Dawn of the NWO: Hogan wins WCW Title.

After the Bash at the Beach PPV, the next few Nitro’s aired in Orlando, which was not too far from the 96 Summer Olympics in Atlanta. Hogan was not on the Nitro following Bash at the Beach, but throughout the episode various wrestling personalities gave their reactions to Hogan turning bad. (The following week NFL star Kevin Green would put his two cents in) It was here that Macho Man referred to Hulk as Hollywood Hogan, the first time that phrase was used. The Outsiders did appear that night. Nash explained that Hogan was on set doing a movie. In this outdoor arena there were three large letters on set which spelled out WCW.

The following week the Outsiders posted the letters NWO in what looked like home made banners over the WCW letters. The night ended with a Lex Luger/Bubba match which the Outsiders broke up. At this point Hogan made his first appearance in which he was dressed in black (however the black and white NWO shirt would appear later). He cut a promo on how Hogan is bigger than wrestling, the fans can stick it for booing him, Macho Man blamed him for his divorce, and without Hogan, neither the fans or the next generation of wrestlers would be here. He then teases who else will join NWO, and challenges the Giant for a match at the Hog Wild PPV, proclaiming he’ll win the world title and make it the NWO belt.

In the next few weeks the Outsiders do more reality based angles. On 7/22, the Outsiders go in the control truck and mess with the camera etc. Security throws them out. The following week, 7/29, was their infamous backstage attack. During a match, Jimmy Hart runs out to the ring and yells for help. The camera goes backstage and the Outsiders are beating up people with baseball bats. Rey Mysterio Jr, leaps onto Kevin Nash, who lawn darts him, throwing him head first into a trailer. They take off in a limo, and in following segments the paramedics are seen tending to the wrestlers. The paramedics take Rey’s mask off, and Rey covers his face with his hands. Announcer Tony Schiavone notes that in Mexican wrestling they never take their mask off. Hogan is not seen during this segment, but Rey is heard saying there were four attackers, leading to a mystery of who the fourth man would be. These segments were filled with people yelling in pain, and others shouting about how they (NWO) can’t come in here and do this. It had a real life feel to it that most wrestling fans hadn’t seen. Bischoff claims that the Orlando police were called by people who thought this was really happening. I do believe what Bischoff says, but if anyone out their reading this can confirm this I’d appreciate it.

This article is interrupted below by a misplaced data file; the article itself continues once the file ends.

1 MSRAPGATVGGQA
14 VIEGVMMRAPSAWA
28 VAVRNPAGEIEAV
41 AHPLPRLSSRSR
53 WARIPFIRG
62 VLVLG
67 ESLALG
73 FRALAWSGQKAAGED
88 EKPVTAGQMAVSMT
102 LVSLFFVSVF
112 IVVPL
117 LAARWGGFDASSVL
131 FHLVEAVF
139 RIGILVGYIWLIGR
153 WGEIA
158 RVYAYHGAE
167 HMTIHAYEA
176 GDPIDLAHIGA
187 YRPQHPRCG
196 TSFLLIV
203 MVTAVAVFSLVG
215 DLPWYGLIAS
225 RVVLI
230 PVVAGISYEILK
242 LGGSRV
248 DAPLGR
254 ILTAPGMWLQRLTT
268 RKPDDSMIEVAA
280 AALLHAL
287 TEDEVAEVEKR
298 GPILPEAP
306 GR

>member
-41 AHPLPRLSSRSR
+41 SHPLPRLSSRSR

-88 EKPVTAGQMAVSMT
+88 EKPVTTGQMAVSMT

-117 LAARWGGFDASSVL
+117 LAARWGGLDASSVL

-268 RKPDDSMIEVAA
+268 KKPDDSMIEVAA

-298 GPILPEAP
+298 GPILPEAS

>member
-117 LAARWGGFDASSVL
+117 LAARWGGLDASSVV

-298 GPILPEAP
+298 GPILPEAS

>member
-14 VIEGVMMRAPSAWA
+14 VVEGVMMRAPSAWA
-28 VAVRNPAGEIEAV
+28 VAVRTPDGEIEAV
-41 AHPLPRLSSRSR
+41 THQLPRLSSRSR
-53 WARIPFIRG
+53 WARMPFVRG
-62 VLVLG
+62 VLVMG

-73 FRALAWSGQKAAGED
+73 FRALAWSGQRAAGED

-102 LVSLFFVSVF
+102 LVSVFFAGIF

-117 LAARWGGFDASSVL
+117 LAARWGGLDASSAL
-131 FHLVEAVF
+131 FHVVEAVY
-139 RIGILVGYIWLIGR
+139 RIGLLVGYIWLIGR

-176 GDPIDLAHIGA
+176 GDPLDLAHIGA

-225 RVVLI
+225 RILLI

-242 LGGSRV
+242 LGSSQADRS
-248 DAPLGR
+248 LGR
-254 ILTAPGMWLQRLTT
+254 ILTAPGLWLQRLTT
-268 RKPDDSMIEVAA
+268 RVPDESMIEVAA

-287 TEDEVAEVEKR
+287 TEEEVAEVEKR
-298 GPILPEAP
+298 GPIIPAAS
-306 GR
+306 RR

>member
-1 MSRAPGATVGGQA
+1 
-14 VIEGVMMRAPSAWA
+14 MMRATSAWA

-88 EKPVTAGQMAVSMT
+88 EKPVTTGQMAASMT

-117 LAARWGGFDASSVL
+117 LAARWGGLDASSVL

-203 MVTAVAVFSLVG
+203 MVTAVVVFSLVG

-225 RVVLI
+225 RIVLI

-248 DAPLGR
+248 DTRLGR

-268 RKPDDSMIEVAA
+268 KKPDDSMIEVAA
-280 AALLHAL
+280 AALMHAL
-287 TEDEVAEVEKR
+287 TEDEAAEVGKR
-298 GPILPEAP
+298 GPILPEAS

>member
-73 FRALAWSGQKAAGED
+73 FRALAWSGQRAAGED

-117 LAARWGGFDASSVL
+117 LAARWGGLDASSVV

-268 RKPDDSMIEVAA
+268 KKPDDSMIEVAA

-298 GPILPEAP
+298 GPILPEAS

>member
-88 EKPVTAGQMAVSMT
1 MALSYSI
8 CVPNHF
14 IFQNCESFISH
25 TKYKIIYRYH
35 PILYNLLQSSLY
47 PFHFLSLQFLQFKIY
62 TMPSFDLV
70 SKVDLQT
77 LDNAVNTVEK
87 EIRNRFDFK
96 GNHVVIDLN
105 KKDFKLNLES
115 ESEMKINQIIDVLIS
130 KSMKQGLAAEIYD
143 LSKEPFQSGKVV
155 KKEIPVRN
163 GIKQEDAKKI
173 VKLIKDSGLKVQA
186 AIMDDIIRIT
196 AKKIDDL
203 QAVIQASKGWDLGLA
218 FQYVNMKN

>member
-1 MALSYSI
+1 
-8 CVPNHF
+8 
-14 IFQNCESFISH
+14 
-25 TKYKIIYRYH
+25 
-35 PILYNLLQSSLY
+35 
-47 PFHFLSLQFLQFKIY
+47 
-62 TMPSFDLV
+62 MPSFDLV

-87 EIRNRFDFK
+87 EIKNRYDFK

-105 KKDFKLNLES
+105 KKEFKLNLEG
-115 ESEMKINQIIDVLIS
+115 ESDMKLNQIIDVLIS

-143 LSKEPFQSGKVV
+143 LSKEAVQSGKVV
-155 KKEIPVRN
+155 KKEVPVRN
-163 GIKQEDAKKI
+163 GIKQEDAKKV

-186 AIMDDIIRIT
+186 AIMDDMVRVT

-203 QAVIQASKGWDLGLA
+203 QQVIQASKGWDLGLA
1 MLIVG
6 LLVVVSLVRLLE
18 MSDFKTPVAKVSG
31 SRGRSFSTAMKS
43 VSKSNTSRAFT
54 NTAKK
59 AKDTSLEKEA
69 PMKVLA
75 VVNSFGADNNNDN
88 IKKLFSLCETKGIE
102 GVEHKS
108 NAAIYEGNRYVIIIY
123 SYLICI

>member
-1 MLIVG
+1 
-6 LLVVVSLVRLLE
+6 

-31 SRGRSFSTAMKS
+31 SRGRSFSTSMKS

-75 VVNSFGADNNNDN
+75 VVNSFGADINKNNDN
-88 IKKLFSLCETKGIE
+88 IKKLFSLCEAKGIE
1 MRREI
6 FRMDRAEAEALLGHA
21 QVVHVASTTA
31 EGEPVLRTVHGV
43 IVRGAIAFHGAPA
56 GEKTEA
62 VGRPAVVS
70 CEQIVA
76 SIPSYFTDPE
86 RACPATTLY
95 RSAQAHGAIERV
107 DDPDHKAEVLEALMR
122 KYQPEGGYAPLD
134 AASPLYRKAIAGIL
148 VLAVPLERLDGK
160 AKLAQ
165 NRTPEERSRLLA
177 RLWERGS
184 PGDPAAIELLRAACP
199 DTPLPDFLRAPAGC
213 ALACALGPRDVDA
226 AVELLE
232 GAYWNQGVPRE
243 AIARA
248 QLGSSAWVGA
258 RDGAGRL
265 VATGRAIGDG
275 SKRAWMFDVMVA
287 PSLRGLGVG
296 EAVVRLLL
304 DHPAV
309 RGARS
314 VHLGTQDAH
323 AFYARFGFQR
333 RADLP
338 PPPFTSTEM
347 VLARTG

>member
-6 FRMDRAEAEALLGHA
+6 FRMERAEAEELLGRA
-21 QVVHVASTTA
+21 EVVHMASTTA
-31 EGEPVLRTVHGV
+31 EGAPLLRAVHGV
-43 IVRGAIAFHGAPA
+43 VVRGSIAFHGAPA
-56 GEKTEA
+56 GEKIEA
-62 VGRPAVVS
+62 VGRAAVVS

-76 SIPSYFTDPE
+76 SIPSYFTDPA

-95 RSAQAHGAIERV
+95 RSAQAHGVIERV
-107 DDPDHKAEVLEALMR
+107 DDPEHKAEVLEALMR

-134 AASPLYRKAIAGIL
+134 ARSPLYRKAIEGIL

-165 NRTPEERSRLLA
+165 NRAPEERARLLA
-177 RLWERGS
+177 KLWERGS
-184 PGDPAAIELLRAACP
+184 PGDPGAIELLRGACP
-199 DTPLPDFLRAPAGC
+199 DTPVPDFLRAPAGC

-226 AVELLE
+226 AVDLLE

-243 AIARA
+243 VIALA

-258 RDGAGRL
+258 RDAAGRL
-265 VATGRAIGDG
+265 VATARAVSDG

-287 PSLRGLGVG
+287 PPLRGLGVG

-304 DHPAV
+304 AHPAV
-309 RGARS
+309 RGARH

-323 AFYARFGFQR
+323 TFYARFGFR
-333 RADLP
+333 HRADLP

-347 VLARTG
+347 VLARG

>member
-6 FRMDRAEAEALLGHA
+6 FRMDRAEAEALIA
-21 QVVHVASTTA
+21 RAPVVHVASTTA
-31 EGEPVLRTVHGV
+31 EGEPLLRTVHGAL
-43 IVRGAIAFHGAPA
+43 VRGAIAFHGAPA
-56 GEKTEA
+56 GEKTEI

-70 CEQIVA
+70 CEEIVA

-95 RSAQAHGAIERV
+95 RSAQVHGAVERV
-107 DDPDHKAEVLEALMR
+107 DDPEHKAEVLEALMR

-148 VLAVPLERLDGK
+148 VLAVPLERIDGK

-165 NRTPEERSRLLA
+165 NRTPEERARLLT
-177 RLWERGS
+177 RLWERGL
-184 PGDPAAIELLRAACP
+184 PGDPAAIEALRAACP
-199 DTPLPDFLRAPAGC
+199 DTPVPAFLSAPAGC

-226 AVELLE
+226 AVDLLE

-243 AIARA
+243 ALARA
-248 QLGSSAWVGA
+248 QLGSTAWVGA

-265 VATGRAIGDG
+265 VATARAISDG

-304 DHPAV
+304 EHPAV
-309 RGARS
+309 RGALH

Also of note in that particular episode, the WCW sponsored race car, #29 driven by Greg Sacks, is acknowledged. That previous Saturday #29 won the 500K Busch Grand National Series event in Talladega Alabama.

On August 5th the first NWO video promo aired. Craig Leathers, a wrestling director and producer who worked with Bischoff, designed the NWO logo that would appear in the video, and later on the wildly successful T-Shirts. Nash recalls “It looked like something a bunch of guerrillas would just throw together.” (1) In the segment it was said to be paid for by the NWO. Nash had the understanding that story line wise they weren’t working for WCW. In the story line if the NWO wouldn’t appear on a taped segment, they would get edited out. Hence it the NWO video package was presented like a commercial paid for by the NWO.  The WCW company didn’t fully understand this concept. For example early on WCW made a new set of T-shirts, there was a shirt for Hogan, Flair, Sting, and the Outsiders. They were all black and white shirts with matching outfits. Nash insisted these Outsider shirts couldn’t be sold by WCW because in the story line they don’t work for WCW. However, 10,000 shirts were already made, so Nash had vans set up in the back of arenas at WCW events with hot girls on bullhorns selling them bootleg style. (2)

The Hog Wild Pay Per View was on 8/10 at the Motorcycle Rally in Sturgis SD. (In later years it was changed to Road Wild because of a possible trademark issue with Harley Davidson). It was actually on a Saturday, as opposed to Sunday when most PPV’S were. The next day was Hogan’s birthday, which was noted in the broadcast. The PPV opened with this statement in text, “Due to the previous intentions conveyed by the NWO‭ (‬New World Order‭)‬,‭ ‬WCW would like to emphasize that ‬all views & ‬opinions expressed by the NWO, do not reflect those of World Championshiop Wrestling,‭ ‬Inc.‭ ‬a Turner Company.”